On The Books TP Strand Bookstore NM 1st print Greg Farrell Microcosm


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On The Books: A Graphic Tale of Working Woes at NYC’s Strand Bookstore (Comix) Paperback by Greg Farrell (Author)

A David and Goliath story, On The Books is the first-hand comic strip account of the labor struggle at NYC’s legendary Strand bookstore in the summer of 2012. Told by Greg Farrell—an employee of the store who interviewed numerous other members of the staff—the book examines the motives and actions of those involved, including the store, the staff, the union local, and the people of New York City. Through interstitial comic portraits Farrell gives voice to his comrades, who often share a nuance of the story that would have otherwise gone overlooked and provide a depth of opinion and fairness to accompany Farrell’s often very personal interpretation of events. In ten short chapters the book explores at once the inner workings of our national retail environment, the struggle to exist within it as a young working person, the current state of the book trade, and the impact of the economic recession on all of these facets.

“A revealing look at the inner dynamics of a labor struggle, this comic is valuable not only as an engaging story, but also as a historical record of a particular event, and in addition, an insightful look at a dynamic playing itself out on a global scale.” —Stephanie McMillan, Robert F. Kennedy journalism award winner

Paperback: 128 pages

Being a long time retail employee and specifically a bookstore employee, I found this graphic novel illuminating. I actually had a dream when I was younger of working at The Strand. It was just such a mystical place with its mile high shelves and constant aroma of mustiness. After reading Greg’s book though, that illusion is shattered and the place becomes very real: another retail store where employers must fight for the wages and benefits they rightly deserve.

Greg takes his real life experience and that of other employees and writes with zest about their struggles past, present and still to come. He does all this so well because it is clear he likes his job and cares about the place he works in. This dichotomy of loving one’s job but hating one’s treatment at said job is all too common in our country and Greg puts the fight to paper beautifully. Read this now if you are a retail or other low wage worker, or if you just care about the plight of the worker, which you should: we are the backbone of the society we all live in and deserve to be treated with respect.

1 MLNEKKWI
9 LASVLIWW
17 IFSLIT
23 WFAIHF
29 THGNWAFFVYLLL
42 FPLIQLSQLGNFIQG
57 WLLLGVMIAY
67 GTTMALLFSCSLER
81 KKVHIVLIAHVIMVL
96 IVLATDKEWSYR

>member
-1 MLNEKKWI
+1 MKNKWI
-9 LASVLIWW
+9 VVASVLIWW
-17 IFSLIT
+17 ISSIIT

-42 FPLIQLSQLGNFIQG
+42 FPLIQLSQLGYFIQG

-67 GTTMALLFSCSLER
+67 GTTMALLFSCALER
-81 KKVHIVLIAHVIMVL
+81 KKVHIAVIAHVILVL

This graphic novel retells, as the back cover has it, “the 2012 labor struggle at NYC’s legendary Strand Bookstore”. At the time of this telling, the Strand had 152 unionized workers and about 30 non-union managers. Contract renewal negotiations began in September 2011, until the union rejected the business’s “final offer” in April 2012. Although reportedly doing well, the store’s justification was increased competition and a poor economy. That led to a May Day strike.

Author Greg Farrell worked at the store during this time, but he doesn’t just rely on his own impressions. The opinions of co-workers — drawn to disguise them, whether as a dolphin, dog, masked wrestler, or taco — are frequently presented between chapters, providing a fuller portrait of the diversity of approaches.

There’s a brief history of unionization early on, focused on this particular organization, but the union isn’t presented as an unvarnished good guy. There’s a section on many things they’d done wrong. I found the discussion of the problems of a two-tier system particularly informative, where older employees get to keep more benefits but new hires are brought in with a worse deal.

The assistance of outside supporters is also shown as a mixed bag, without enough coordination at times. This is my favorite kind of visual reporting, where the author clearly has a point of view, but he’s trying to cover all sides as well. There’s also an interesting short section on the collectibles business and how it’s changed over the years as physical objects became less interesting and online retail grew. I also liked that Farrell takes several pages to explore his concerns about putting out these comics and how they might affect his job and his relationships with his co-workers.

Artistically, the presentation is basic and straightforward. Most pages are a six-panel grid, and most panels have an image with narration text running in the top third. That makes it easy to read and understandable to those who may not be as familiar with the comic format. However, instead of relying primarily on the text, Farrell does creative things with the images, often exaggerating metaphors to put across his ideas more memorably. For instance, as he illustrates his time working at the store, a series of figures shows rattier-looking clothes and more aches and pains (shown by tiny stars and body language). This is some subtly talented cartooning.

It’s a very timely story, given how many young people are currently underemployed in our economy, and these struggles are the kind every intelligent person should be aware of. I was reminded of how important good bookstores are, and that the quality of the store is based on the knowledge of the people that work there.


Near mint, first printing.